Saturday, 8 October 2016

Summer Lovin'

In August 2010 I climbed my first 7a - Rubicon, at water-cum-jolly. This felt truly remarkable to me. It was my first redpoint: I'd been climbing 9 months, at Westway, and my climbing was characterised by my ability not to let go. In that length of time, I'd developed very little bicep or shoulder strength and heaven knows I hadn't started with any.

So little, in fact, that I had to top the route out upside-down (anyone who knows the route knows that it tops out onto a flat ledge in spite of being a sport route).

Romping (lurching, unstably) through the jugs on Rubicon, water-cum-jolly (7a)

That was a summer of firsts, for me. I was doing an internship during my first year of university with Rolls Royce in Derby, and I had the good fortune of meeting someone there my own age who wanted to climb, every night. That summer I did my first redpoint, my first 7a, my first limestone trad, my first E1, my first ripping of gear (a peanut popped, followed by the one below), my first decking onto a ledge... you get the picture. Above all, I learned to climb outdoors. I will always remember it as the best education in climbing I have ever had, and though I started out indoors, the peak lime feels like home.

That summer, I watched a friend climb The Sissy, an innocuous-looking route two to the left of Rubicon. The sissy was 8a, yet appeared to have only about 5 metres of hard climbing. It was inspiring! This guy was strong, really strong, and I just thought... wow, imagine that! Imagine climbing that grade.

One of the amazing things about climbing is that you get to be inspired by people that you can realistically aspire to live up to. People who aren't professional climbers but still excel. People who work full time jobs, who have full time lives.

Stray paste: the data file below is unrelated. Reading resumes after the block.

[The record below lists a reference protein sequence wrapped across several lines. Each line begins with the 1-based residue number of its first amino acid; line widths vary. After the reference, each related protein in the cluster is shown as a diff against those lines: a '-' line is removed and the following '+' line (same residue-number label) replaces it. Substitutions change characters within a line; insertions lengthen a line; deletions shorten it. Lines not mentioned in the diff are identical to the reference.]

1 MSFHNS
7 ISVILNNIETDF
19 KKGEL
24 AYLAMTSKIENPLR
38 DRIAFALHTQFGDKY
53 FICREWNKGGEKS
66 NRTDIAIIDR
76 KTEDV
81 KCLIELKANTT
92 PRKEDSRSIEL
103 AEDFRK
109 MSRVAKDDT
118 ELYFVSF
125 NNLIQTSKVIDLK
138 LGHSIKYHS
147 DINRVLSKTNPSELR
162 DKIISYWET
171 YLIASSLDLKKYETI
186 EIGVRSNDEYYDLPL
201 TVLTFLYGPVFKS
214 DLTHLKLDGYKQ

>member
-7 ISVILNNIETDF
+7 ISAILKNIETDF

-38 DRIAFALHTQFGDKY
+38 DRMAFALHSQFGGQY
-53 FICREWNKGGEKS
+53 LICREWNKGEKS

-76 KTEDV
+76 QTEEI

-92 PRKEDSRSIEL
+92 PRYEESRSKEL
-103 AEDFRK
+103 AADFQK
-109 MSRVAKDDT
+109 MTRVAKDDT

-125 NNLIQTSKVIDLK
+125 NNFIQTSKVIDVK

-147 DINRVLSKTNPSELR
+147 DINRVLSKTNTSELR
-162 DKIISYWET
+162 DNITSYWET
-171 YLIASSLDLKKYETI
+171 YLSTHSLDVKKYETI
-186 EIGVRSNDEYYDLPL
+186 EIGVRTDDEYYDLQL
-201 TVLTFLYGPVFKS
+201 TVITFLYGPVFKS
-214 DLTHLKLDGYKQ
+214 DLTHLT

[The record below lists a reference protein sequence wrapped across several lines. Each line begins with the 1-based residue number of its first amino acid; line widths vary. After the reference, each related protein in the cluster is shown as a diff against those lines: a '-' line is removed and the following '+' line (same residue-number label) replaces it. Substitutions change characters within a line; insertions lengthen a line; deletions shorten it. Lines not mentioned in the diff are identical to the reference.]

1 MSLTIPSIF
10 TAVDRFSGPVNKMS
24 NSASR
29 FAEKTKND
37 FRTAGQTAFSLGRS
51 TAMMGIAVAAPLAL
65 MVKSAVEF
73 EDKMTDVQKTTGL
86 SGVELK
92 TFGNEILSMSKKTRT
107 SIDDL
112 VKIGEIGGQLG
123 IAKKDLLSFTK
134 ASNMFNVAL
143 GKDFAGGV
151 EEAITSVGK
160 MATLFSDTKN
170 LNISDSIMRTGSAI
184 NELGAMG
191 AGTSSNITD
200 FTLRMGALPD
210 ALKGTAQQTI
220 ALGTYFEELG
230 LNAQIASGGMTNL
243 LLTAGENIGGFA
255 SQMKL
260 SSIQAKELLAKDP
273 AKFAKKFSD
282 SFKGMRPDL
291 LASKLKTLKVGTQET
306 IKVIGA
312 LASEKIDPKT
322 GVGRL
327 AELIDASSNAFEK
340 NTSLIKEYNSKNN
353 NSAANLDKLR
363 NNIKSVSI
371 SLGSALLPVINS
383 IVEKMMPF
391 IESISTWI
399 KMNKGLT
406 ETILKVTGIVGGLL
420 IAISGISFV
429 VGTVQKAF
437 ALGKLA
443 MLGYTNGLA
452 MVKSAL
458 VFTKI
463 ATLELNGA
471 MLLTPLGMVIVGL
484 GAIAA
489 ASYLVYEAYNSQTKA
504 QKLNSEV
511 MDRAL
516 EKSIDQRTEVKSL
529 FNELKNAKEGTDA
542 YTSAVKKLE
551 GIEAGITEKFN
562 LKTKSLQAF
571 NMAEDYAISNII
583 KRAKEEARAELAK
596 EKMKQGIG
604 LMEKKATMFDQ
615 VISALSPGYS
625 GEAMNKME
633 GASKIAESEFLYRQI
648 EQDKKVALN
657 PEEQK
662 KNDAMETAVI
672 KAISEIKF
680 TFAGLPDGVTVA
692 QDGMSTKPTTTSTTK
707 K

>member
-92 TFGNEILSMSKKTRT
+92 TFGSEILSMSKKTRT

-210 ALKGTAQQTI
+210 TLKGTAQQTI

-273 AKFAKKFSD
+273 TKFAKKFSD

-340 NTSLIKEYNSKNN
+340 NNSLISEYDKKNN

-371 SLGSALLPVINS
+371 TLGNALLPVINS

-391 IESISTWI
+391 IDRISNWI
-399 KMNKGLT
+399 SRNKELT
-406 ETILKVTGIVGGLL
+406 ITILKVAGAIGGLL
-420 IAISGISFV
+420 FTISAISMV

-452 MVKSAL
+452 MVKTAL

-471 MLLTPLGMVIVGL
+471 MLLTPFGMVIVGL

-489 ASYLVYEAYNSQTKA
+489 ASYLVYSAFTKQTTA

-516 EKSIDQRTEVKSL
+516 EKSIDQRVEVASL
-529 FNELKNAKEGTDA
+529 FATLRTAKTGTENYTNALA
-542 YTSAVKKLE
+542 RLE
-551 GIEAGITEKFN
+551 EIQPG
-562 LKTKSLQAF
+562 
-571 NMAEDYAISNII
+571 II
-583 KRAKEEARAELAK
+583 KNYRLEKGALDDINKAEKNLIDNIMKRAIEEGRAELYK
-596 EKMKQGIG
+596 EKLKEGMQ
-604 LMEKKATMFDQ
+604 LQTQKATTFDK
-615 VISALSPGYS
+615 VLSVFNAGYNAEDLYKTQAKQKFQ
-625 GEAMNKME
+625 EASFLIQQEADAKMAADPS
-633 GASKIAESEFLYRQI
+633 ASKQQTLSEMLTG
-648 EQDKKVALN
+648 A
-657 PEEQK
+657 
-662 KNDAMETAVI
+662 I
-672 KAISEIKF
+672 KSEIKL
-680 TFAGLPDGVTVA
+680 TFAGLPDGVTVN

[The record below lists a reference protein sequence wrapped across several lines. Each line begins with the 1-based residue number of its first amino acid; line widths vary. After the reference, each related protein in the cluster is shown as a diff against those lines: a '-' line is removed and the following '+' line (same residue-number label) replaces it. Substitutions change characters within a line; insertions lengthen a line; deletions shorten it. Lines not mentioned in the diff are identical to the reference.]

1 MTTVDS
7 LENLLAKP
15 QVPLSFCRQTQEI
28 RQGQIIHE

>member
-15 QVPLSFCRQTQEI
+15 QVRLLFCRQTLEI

Predator is at Malham, and there are a couple of people who have climbed predator that I'm not ashamed to admit I greatly admire. I had trained all winter after climbing Supercool and I hoped I was strong enough to make the grade. After an assessment with Lattice Training, it transpired that compared with everybody else climbing 8b I was pretty weak.

But never mind, I was fit: so I got stuck in. After a hot May and a hotter June, it transpired that not only was I weak, but I was getting rather cross. Climbing at Malham had become futile and so I moved back to the Peak, which was only slightly damp and allowed me to climb after work (and pretend every evening was the weekend). A surprisingly short battle with Ouijaboard (Cheedale Cornice, 8a) of which the crux may well be clipping boosted my confidence, and then I managed to finally commit to trying Ben's Roof which, having tried it once a year for two years with little progress (who knew once a year wasn't enough?) also yielded quickly. I even climbed Comedy in a weekend, at Kilnsey (7c) which is hard if you're below a certain height, and felt more like 8a than 7c.